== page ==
When Rep. Matt Gaetz, R-Fla., led the charge to oust then-House Speaker Kevin McCarthy last year, many conservatives were cautiously optimistic that his successor, Louisiana’s Rep. Mike Johnson, would lead the lower chamber more capably. Surely the man with the self-professed biblical “worldview” and somewhat conservative voting record would be the fighter GOP voters need to take on Democrats’ extremism, right?
With Democrats in control of the White House and Senate, the House remains the only tool Republicans have at the federal level to stop funding President Biden’s authoritarian agencies and destructive policies. Yet on nearly every major spending fight that’s come across his desk, Johnson has surrendered to Democrat demands and placed conservative priorities on the back burner.
The speaker’s latest act of betrayal came Thursday, when the House passed a continuing resolution, or CR, to keep the federal government funded through early March. Despite insistence from Rep. Bob Good, R-Va., and other House Freedom Caucus members on attaching a border security amendment to the bill, Johnson declined to do so, leaving America’s open border unaddressed for at least the next month and a half.
Another clear indication the CR represented a complete surrender by Johnson and House GOP leadership: more Democrats voted in favor of the measure than Republicans. In fact, 107 Republicans supported the bill’s passage, “while 106 opposed.”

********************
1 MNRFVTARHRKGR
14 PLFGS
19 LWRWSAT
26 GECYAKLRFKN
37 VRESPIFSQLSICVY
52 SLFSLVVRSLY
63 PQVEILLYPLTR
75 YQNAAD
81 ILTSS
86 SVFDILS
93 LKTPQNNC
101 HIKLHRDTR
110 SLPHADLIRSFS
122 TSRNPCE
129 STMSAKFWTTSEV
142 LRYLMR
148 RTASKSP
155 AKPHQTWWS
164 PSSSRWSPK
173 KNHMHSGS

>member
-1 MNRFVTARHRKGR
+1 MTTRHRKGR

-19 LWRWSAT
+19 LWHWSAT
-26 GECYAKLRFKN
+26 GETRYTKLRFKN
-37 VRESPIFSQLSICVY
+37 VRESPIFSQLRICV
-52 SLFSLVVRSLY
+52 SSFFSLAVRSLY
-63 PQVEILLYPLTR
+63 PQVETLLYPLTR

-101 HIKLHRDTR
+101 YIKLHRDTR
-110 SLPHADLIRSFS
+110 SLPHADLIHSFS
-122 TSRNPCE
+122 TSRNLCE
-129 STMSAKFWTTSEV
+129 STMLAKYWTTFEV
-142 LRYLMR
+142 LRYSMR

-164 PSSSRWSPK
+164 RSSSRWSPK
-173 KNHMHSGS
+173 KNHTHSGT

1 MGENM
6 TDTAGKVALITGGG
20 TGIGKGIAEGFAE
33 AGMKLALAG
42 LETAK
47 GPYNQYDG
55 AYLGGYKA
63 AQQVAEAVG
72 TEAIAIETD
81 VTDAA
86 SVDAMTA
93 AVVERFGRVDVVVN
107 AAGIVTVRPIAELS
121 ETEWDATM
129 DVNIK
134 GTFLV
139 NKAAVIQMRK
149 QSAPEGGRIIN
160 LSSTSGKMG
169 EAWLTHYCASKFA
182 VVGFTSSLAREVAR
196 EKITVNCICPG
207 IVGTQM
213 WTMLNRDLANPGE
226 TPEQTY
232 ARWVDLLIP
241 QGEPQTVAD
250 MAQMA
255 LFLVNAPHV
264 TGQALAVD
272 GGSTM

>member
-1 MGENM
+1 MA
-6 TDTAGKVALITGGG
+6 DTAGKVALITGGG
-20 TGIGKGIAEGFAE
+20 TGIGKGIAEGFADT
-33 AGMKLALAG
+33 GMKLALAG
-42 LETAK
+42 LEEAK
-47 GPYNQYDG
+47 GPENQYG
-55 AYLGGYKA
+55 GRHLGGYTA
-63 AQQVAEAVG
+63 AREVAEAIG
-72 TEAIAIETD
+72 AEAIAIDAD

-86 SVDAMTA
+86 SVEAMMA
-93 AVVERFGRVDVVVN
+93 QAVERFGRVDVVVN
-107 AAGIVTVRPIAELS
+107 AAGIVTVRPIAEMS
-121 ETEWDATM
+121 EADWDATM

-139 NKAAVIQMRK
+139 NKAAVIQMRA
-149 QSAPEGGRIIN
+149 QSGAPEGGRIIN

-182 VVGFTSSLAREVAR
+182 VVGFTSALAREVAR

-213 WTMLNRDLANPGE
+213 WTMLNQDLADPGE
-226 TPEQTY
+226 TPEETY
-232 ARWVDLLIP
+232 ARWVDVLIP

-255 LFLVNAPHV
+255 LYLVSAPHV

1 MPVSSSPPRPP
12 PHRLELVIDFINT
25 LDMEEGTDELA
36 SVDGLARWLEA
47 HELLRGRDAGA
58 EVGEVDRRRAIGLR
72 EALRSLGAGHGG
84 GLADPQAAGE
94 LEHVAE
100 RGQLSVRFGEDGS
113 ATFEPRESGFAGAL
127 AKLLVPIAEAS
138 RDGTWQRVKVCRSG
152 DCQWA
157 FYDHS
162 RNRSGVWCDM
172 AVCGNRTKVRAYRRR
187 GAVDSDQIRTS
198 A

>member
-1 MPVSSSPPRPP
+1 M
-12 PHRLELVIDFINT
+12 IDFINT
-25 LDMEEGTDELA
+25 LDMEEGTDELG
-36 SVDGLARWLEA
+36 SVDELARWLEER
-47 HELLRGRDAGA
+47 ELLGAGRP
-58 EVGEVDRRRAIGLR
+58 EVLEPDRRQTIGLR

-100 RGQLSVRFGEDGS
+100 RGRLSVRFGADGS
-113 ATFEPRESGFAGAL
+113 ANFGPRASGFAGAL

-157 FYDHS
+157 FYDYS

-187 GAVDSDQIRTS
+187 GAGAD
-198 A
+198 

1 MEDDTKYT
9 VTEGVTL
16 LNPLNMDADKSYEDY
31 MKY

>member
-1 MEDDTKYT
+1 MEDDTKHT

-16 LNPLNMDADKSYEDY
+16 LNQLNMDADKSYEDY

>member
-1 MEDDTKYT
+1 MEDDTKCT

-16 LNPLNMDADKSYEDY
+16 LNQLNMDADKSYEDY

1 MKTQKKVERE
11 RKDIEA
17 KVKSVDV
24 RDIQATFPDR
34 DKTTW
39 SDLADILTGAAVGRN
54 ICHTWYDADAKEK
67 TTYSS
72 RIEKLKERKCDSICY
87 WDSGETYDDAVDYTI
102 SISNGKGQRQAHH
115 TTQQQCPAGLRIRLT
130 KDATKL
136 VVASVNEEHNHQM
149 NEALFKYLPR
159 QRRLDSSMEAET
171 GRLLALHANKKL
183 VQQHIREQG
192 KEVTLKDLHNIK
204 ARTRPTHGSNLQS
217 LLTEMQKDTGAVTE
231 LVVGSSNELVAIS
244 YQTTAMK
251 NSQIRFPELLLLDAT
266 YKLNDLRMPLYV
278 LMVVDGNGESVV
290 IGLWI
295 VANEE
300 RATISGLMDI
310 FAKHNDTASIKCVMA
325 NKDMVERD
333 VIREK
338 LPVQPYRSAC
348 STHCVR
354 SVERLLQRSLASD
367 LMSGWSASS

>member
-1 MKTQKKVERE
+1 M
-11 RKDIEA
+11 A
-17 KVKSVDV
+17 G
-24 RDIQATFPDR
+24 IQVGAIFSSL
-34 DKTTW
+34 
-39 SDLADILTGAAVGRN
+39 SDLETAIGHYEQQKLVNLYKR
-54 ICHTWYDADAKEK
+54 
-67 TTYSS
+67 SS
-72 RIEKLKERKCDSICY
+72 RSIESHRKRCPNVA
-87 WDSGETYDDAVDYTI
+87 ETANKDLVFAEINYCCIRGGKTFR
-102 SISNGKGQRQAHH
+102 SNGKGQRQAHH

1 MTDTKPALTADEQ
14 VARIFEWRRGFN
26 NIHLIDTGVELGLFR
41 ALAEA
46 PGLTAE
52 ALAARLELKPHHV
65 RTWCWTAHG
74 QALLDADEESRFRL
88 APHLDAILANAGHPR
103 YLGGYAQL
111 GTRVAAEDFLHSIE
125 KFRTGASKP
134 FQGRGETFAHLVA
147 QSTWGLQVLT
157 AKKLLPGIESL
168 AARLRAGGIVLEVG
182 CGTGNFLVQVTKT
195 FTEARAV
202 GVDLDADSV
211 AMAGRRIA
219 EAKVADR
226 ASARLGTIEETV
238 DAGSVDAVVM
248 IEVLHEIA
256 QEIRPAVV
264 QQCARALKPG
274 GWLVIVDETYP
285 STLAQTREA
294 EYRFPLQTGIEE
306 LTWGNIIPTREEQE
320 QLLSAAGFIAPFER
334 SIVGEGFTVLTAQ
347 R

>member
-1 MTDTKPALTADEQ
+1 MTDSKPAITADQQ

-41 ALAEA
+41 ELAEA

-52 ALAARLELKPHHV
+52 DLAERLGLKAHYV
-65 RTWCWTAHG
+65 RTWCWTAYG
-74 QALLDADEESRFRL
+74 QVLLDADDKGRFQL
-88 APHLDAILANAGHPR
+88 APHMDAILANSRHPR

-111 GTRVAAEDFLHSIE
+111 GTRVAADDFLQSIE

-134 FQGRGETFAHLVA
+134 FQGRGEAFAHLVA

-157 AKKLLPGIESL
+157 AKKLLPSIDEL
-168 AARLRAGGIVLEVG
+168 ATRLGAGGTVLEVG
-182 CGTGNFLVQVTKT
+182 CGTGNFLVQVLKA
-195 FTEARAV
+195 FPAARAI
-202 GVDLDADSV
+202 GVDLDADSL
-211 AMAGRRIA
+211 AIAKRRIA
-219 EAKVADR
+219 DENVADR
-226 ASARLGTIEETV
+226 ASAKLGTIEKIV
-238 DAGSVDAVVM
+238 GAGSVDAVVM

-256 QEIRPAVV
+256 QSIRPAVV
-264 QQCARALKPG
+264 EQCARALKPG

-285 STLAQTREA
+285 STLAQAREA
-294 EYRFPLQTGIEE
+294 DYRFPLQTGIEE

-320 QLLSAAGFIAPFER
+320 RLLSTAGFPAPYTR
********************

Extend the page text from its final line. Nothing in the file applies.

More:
Prior to that CR, Johnson supported a nearly $1.66 trillion “negotiated” package that would have increased federal spending beyond current eyewatering levels. It also failed to include meaningful provisions supported by Republican voters, including those addressing the ongoing invasion at the U.S.-Mexico border, Covid tyranny, and the weaponization of intel agencies to target Democrats’ political opponents. Weak-tea provisions reportedly included in the measure were a $6 billion claw-back in unspent Covid funds and $20 billion reduction in IRS spending.
Senate Majority Leader Chuck Schumer reportedly claimed the omnibus bill was “a good deal for Democrats.”
Johnson’s decision to kick the spending can down the road isn’t all that surprising given the Louisiana rep’s willingness to cede the only leverage national Republicans have to stymie Biden’s agenda. During November’s budget fight, Johnson and House Republicans passed a CR to keep the government funded through January, with Rep. Pramila Jayapal, D-Wash. — one of the House’s most radical leftists — praising the bill and claiming it included “[t]wo of the big things” Democrats wanted.
Johnson also declined to fight for conservative priorities in the National Defense Authorization Act for Fiscal Year 2024. Provisions axing the Pentagon’s radical abortion policy, drag shows on military bases, race discrimination, and using TRICARE to subsidize trans surgeries and wrong-sex hormones for service members and their families were also left out of the final bill. Meanwhile, the measure extended FISA, the program U.S. intel agencies have abused to, among other scandals, illegally spy on Donald Trump’s 2016 presidential campaign.